A Healthy Old Age

karen-alexanderMaintaining a healthy lifestyle in our 30s, 40s or 50s is an important determinant of how we will age. New information confirms this association between lifestyle and healthy aging has no expiration date. Healthier lifestyles in our 70s and beyond continue to yield benefits as demonstrated by the Three Cities Study. In 2010, the American Heart Association released Life’s Simple 7, which is a 7-step list of ideal lifestyle modification goals that target improved cardiovascular health. AHA Life’s Simple 7 are a mix of behavioral (healthy diet, nonsmoking, moderate to vigorous physical activity more than 150 min/week) and biological (total cholesterol <200 mg/dl, blood pressure <120/80 mm Hg, fasting glucose <100 mg/dl, and body mass index <25 kg/m2) targets, with each goal having levels of ideal, intermediate, and poor attainment. Attainment of Life’s Simple 7 goals is associated with better cardiovascular health, better general health, less cancer, depression, cognitive impairment, diabetes, frailty, and all-cause mortality.

Better attainment of the American Heart Association’s Life’s Simple 7 goals among 9,294 men and women from France (mean age of 73.8 years) was associated with better health outcomes a decade later. Older adults who met at least 5 of 7 ideal goals at baseline had a 35% lower risk of all-cause mortality. Adults who met 3 to 5 ideal goals (intermediate health) had a 17% lower risk of all-cause mortality. Even better news is that outcomes improved with each goal attained; even intermediate goal attainment had a beneficial association with outcomes. Now for the bad (if predictable) news: only 1 participant met all 7 goals at ideal status, 5% met at least 5 of 7, and 15% met all behavioral goals. This attainment is comparable to similarly low rates in much younger populations around the US and world. Even though aging biology impacts non-attainment of ideal status on some measures (e.g. blood pressure and cholesterol), healthier behaviors were more likely among longer lived adults. Since healthy behaviors may prevent cognitive impairment and frailty, better goal attainment in older populations is important for optimizing survival and quality of life, while limiting time spent with illness and disability. This article has emboldened me to push my older patients to continue to shoot for Life’s Simple 7, giving few a “pass” based solely on age. Even more relevant for the older population, working to achieve these goals is likely to yield benefits before attaining ideal status. A favorite Tibetan proverb applies to those age 70 and beyond: “The secret to living well and longer is to eat half, walk double, laugh triple, and love without measure.”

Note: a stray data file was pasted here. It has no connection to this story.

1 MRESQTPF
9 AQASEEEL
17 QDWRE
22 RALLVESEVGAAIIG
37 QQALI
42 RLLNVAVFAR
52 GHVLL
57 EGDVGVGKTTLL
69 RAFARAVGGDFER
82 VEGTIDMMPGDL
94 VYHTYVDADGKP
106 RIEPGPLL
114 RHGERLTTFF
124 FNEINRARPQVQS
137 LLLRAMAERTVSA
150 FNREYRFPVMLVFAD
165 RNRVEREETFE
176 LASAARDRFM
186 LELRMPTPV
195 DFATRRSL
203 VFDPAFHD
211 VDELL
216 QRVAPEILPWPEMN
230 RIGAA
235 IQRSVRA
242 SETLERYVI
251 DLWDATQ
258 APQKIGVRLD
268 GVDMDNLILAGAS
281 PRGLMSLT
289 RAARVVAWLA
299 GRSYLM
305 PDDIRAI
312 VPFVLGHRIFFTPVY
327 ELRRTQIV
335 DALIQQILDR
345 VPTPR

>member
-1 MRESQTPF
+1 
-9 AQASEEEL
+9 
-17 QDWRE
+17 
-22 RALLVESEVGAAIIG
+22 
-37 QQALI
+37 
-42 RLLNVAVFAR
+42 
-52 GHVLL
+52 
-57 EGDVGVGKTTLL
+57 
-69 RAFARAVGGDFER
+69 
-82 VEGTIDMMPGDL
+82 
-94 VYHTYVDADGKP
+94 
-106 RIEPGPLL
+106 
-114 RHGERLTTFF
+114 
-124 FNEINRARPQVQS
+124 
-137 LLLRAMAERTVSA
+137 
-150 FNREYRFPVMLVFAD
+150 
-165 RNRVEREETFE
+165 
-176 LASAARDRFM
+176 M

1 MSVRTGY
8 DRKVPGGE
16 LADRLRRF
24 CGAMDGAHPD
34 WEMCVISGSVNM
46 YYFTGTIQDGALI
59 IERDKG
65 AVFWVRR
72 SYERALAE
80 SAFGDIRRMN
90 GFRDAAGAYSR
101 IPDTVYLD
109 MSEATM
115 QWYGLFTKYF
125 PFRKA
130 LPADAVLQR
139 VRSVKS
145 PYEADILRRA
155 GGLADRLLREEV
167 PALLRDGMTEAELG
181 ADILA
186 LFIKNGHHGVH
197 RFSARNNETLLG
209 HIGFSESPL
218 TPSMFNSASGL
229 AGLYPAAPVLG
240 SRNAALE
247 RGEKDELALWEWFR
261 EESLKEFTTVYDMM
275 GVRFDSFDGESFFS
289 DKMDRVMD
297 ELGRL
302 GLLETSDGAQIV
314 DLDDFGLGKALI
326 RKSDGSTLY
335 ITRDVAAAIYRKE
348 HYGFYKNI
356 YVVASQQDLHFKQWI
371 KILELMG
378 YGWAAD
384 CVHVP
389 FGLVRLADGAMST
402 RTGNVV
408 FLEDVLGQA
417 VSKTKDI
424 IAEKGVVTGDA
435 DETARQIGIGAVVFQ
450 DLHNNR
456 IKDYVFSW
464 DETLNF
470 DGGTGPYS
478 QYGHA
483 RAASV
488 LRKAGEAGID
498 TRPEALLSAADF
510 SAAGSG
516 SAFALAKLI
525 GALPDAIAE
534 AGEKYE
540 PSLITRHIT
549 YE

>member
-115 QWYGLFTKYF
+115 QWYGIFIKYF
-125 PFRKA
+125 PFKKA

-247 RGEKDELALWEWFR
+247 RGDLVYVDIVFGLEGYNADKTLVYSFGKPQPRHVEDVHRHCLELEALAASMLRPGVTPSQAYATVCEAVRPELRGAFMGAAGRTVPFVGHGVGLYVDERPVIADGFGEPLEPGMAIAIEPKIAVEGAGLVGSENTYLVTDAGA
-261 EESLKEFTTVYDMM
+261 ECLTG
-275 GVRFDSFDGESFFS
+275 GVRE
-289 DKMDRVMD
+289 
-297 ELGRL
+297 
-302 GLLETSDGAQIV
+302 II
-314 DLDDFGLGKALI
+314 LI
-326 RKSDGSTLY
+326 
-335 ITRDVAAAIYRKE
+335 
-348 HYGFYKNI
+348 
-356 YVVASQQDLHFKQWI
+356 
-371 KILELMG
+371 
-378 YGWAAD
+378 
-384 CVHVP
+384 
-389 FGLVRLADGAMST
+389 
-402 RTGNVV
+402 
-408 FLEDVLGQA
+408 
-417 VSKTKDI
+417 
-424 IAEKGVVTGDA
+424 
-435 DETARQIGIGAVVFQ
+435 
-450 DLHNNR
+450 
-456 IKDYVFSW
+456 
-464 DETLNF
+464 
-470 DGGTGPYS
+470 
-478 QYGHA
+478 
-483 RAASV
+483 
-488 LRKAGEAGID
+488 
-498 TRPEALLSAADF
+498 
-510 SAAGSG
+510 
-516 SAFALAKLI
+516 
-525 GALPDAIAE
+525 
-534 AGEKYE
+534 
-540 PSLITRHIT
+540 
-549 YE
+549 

By: Karen Alexander, MD